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  Extracting signatures of voluntary modulation of brain activity from electrophysiological recordings: Study proposal

Kapralov, N., Stephani, T., Ros, T., Villringer, A., & Nikulin, V. V. (2021). Extracting signatures of voluntary modulation of brain activity from electrophysiological recordings: Study proposal. Poster presented at 10th IMPRS NeuroCom Summer School, Virtual.

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 Creators:
Kapralov, Nikolai1, Author              
Stephani, Tilman1, Author              
Ros, Tomas2, Author
Villringer, Arno1, Author              
Nikulin, Vadim V.1, Author              
Affiliations:
1Department Neurology, MPI for Human Cognitive and Brain Sciences, Max Planck Society, ou_634549              
2Department of Basic Neurosciences, University of Geneva, Geneva, Switzerland, ou_persistent22              

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 Abstract: Neurofeedback is a type of biofeedback that uses the real-time display of neural signals to facilitate self-regulation of brain activity. During neurofeedback training, participants try to up- or down-regulate a certain dynamical parameter calculated from the recorded neuronal activity (e.g., average amplitude of oscillations). It has been shown that these training sessions can lead to clinical improvements in a number of brain disorders: ADHD, stroke, Parkinson’s disease, PTSD, etc. However, previous studies report that up to 50% of the participants are unable to properly modulate their brain activity via neurofeedback, and the reasons why this occurs are still unclear. While neurofeedback learning success is typically evaluated by examining changes in the target neuronal activity, the co-occurring modulation of distributed neuronal networks is usually not investigated. We hypothesize that the observed success in self-regulation can be attributed to subject-specific spatio-temporal patterns of distributed activity and connectivity preceding up- or down-regulation of the target neuronal parameter during neurofeedback. In the present study, we plan to develop a computational approach for the extraction of such patterns and apply it to publicly available datasets of neurofeedback training protocols. Since patterns of self-regulation can greatly depend on the mental strategy that participants use, we will first validate our method using the data from a brain-computer interface (BCI) training with feedback, where subjects had a fixed and well-investigated mental strategy – motor imagery of left and right-hand movements. After validation, the approach will be applied to neurofeedback recordings where subjects have no explicit strategy, in order to analyze individual aspects of their neurofeedback learning.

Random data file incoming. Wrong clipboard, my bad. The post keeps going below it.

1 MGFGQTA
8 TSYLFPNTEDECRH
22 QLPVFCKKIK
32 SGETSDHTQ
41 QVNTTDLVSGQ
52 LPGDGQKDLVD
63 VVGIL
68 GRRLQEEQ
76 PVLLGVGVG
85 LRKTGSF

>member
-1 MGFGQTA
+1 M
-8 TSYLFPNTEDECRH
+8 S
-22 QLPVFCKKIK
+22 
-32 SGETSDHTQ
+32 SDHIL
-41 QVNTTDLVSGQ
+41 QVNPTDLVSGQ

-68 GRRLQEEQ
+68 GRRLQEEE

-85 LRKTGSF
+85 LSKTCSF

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 Dates: 2021-07
 Publication Status: Not specified
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Title: 10th IMPRS NeuroCom Summer School
Place of Event: Virtual
Start-/End Date: 2021-07-05 - 2021-07-08

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